Feeds

'I'm for free speech!' brave Boris bellows, bewildered by 'right to be forgotten' bluster

Calm down, dear, it's not a problem

Beginner's guide to SSL certificates

Has Boris Johnson been paying too much attention to Jimmy Wales while the Wikipedia co-founder bangs on about Europe's so-called "right to be forgotten"?

On Monday, the Mayor of London claimed the European Court of Justice's ruling that made Google subject to European privacy laws was suddenly bad news for freedom of expression on the web.

"I am on the side of history, free speech and people's right to know what is going on in the world," Johnson bravely told The Times [paywall] during the opening of the capital's Technology Week in Shoreditch.

The Mayor continued:

The internet is a wonderful thing. It allows us to know what is going on in the world and I don't want to see people effectively going through it to weed out the truth.

Ex-Spectator editor Johnson added to the Times that he could not "see how it is practically possible [for watchdogs] to maintain the 'right to be forgotten' ruling".

Fret not, BoJo.

What Johnson appears to have not grasped is that the ECJ, the European Union's highest court on the law, made it very clear that netizens throughout the 28-member-state bloc can – under existing data protection law – ask Google to remove search links from its index if the information is old, irrelevant and not in the public interest. The key word here is ask.

Scare-mongering news reports, spun expertly by Google, wrongly suggested that people in positions of power can now order Mountain View to banish damaging stories about them from the interwebs.

But Google can snub any requests it receives to remove links from its ad-coated search results.

Such a refusal would simply force the complainant to take their gripe to their national data protection authority – such as the Information Commissioner's Office (ICO) in the UK – and any decision taken at that level can be fought over in the courts.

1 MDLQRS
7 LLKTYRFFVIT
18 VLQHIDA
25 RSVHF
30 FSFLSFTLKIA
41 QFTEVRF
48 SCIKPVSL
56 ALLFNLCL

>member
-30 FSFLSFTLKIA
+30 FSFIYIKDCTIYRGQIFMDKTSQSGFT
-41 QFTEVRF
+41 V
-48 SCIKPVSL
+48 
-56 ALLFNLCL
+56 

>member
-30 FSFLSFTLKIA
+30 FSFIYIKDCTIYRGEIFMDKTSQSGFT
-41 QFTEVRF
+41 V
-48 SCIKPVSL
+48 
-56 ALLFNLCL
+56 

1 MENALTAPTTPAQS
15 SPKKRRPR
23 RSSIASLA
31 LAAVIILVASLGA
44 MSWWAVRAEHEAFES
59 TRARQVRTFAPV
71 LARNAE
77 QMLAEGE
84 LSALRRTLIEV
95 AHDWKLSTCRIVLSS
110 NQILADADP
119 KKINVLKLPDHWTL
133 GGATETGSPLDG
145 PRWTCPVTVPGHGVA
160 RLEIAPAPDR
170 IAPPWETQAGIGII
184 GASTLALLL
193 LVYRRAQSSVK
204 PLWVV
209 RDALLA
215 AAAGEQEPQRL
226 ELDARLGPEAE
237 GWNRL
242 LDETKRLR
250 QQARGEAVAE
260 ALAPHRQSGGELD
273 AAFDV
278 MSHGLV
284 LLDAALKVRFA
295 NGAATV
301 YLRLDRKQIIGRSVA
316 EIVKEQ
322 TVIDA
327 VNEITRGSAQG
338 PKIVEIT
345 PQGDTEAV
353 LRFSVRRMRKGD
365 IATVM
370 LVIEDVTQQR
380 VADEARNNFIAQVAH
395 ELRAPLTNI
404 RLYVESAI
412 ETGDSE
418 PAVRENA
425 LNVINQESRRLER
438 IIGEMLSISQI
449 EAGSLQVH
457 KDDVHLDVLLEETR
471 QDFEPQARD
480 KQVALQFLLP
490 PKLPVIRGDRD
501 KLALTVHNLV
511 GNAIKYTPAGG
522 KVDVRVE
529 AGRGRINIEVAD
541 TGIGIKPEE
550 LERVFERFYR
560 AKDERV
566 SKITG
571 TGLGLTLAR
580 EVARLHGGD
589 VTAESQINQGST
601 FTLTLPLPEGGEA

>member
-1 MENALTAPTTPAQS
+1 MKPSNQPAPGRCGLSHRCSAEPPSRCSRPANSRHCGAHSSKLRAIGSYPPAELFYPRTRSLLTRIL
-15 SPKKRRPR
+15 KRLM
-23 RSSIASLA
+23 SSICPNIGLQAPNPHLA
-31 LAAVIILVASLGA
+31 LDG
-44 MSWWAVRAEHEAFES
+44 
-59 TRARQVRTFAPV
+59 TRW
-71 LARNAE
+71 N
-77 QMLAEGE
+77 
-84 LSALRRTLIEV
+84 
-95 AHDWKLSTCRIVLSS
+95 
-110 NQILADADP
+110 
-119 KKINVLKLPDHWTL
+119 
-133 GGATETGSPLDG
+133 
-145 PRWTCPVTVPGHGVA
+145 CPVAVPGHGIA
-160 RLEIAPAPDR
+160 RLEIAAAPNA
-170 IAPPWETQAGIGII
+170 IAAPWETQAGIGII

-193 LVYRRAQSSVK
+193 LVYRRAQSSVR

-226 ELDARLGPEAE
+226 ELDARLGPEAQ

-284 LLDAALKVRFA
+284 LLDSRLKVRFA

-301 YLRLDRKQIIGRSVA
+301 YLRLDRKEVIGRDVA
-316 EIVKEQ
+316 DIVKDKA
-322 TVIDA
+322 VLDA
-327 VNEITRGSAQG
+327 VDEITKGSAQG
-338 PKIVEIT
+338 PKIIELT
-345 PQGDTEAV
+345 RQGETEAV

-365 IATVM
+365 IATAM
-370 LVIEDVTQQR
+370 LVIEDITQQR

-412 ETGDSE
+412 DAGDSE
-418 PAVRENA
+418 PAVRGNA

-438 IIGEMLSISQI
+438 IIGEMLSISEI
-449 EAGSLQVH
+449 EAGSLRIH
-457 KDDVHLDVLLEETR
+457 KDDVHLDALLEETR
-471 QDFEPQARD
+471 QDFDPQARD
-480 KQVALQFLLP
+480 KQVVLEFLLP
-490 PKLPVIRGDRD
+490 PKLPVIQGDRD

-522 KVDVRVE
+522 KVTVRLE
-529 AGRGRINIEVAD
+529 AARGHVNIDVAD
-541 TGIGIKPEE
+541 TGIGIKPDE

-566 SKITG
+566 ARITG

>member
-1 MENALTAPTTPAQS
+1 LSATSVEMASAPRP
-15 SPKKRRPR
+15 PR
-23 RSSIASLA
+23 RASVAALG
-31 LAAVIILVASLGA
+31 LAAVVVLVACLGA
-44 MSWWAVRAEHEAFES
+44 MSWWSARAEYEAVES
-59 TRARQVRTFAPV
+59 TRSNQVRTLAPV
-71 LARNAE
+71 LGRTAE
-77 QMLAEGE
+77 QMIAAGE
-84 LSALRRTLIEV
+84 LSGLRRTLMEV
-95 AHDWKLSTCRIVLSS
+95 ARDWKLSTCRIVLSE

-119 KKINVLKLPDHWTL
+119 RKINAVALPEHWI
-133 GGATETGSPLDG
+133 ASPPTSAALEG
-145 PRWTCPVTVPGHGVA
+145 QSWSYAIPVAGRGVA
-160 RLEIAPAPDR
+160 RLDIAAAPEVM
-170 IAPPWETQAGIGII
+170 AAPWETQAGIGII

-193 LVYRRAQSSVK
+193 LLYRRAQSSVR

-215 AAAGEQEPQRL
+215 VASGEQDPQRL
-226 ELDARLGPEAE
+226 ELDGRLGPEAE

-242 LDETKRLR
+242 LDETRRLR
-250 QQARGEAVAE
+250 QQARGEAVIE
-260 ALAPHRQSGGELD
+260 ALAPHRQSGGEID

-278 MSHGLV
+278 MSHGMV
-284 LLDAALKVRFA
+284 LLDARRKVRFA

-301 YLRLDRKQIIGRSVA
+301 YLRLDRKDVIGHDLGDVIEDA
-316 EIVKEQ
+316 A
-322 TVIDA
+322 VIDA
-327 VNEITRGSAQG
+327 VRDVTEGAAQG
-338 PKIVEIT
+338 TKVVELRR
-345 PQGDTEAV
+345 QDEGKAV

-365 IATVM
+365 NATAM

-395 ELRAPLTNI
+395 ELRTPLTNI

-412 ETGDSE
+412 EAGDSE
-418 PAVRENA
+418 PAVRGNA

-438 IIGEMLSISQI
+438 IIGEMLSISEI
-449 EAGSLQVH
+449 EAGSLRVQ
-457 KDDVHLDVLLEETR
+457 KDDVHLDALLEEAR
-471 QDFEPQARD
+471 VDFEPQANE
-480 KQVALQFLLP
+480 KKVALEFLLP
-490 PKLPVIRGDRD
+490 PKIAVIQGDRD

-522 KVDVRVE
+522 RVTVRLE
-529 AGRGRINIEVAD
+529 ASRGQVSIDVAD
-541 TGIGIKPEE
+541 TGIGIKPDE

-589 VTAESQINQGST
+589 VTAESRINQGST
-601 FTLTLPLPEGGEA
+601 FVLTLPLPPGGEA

That's a harder task than the mayor implied when he spoke of "people effectively weeding out the truth". He also failed to note that publishers are not required to delete news reports from their sites.

And, don't forget, the ICO has welcomed the ECJ ruling – and described the "inaccurate reporting" of the whole matter as regrettable. A spokesman at the regulator told El Reg: “It’s not a ‘right to be forgotten’ – there is not an absolute right to have information removed." ®

Security for virtualized datacentres

More from The Register

next story
WHY did Sunday Mirror stoop to slurping selfies for smut sting?
Tabloid splashes, MP resigns - but there's a BIG copyright issue here
Spies, avert eyes! Tim Berners-Lee demands a UK digital bill of rights
Lobbies tetchy MPs 'to end indiscriminate online surveillance'
How the FLAC do I tell MP3s from lossless audio?
Can you hear the difference? Can anyone?
Google hits back at 'Dear Rupert' over search dominance claims
Choc Factory sniffs: 'We're not pirate-lovers - also, you publish The Sun'
Inequality increasing? BOLLOCKS! You heard me: 'Screw the 1%'
There's morality and then there's economics ...
While you queued for an iPhone 6, Apple's Cook sold shares worth $35m
Right before the stock took a 3.8% dive amid bent and broken mobe drama
prev story

Whitepapers

Providing a secure and efficient Helpdesk
A single remote control platform for user support is be key to providing an efficient helpdesk. Retain full control over the way in which screen and keystroke data is transmitted.
Intelligent flash storage arrays
Tegile Intelligent Storage Arrays with IntelliFlash helps IT boost storage utilization and effciency while delivering unmatched storage savings and performance.
Beginner's guide to SSL certificates
De-mystify the technology involved and give you the information you need to make the best decision when considering your online security options.
Security for virtualized datacentres
Legacy security solutions are inefficient due to the architectural differences between physical and virtual environments.
Secure remote control for conventional and virtual desktops
Balancing user privacy and privileged access, in accordance with compliance frameworks and legislation. Evaluating any potential remote control choice.